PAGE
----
Of the impetus for group formation, Hutcheson notes: “Now if Men receive a low, or base Opinion of any Body, or Sect of Men; if they imagine them bent upon the Destruction of the more Valuable Parts, or but useless Burdens of the earth; Benevolence itself will lead them to neglect the Interests of such, as to suppress them” (2.4.4, p. 127). The word upon which this argument stands or falls is “imagine”, invoking as it does the appearance-reality divide discussed above in the first ground. For, if the moral sense is to remain intact and operative in every instance, it suffices that the agent of moral judgment perceive actions or attitudes as helpful or harmful for the public good in order to judge of their virtue or vice. As above, it matters little for the purposes of Hutcheson’s argument whether perceived virtue and vice correspond to the reality of the situation, as the moral sense sits a level above first-order judgments. So long as the ambiguity between justified and unjustified exclusion turns on appearances, the moral sense retains its primacy at the level of judgments without succumbing to the ill effects that such moral judgments are liable to produce. Thus, the fault lies with “some such deluding Imagination of moral Good” (2.4.4, p. 129). More simply, the impediment to the moral sense is likely to ascribed to the deficiencies of reason and the interference of the passions1.

Whether one accepts Hutcheson’s decision will turn in large part on whether one finds the initial impetus of the process to be necessarily linked to each and every one of its later developments. One could plausibly hold that, whatever its origins, the process undergoes a drastic qualitative change over time such that the original impetus no longer has any effective role to play in the process, to the extent that benevolence is no longer considered even a structuring factor of the process. This, paired with the unclear attribution of impediment or interference to the moral sense, seems reason to wonder if the two interfering principles outlined above are sufficient in isolation or combination to account for all cases and show that the moral sense is active, if impaired, in all of them.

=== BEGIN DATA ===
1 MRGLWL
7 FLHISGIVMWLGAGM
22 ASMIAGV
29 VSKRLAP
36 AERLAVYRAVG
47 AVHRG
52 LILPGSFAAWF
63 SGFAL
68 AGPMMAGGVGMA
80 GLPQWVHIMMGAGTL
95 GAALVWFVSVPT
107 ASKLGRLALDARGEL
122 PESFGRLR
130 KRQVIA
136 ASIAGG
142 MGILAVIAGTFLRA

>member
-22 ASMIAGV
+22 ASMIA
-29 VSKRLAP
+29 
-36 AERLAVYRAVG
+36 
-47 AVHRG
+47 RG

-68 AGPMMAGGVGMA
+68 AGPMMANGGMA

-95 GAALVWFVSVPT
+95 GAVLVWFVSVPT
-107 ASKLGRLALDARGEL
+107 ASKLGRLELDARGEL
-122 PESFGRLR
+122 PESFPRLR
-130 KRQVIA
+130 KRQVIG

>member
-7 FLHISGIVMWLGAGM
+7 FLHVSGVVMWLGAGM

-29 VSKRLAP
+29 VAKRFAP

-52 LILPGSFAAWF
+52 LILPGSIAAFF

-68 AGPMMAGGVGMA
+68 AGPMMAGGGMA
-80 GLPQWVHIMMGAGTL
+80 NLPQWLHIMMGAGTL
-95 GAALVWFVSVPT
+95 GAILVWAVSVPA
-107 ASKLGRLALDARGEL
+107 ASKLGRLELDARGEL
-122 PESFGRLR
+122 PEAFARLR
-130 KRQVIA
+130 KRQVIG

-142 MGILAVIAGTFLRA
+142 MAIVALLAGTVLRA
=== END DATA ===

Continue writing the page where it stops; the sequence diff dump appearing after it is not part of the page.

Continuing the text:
To this, Hutcheson would most likely respond that, if group formation follows from benevolence, then any group formation will turn on benevolence, no matter how skewed by interfering principles and whatever their nature. Furthermore, a qualitative change of the kind suggested above would necessarily result in a process distinct from the kind of group formation in which benevolence is unimpaired. In order to posit their non-coincidence, it would be necessary to show that group formation in which this underlying motive is masked is different enough to be considered another kind all together. It is not clear that there are sufficient resources to support this claim. In the end, Hutcheson’s view remains prima facie plausible and, hence, sufficient for his purposes.


1 Strikingly, unlike in the first ground, Hutcheson does not explicitly reference the two exceptions to the moral sense outlined in Part III. He speaks of certain emotions that could commonly be qualified as passions (fury, rage, malice, zeal, contempt, hatred, and so on), but it is unclear if such individual instances could be generalized to broader dispositions permanently affecting the behavior of groups otherwise capable of sustained reflection and deliberation. In other words, it is unclear if the exception of the passions as outlined above would suffice to make sense of the moral sense’s impairment in this second ground.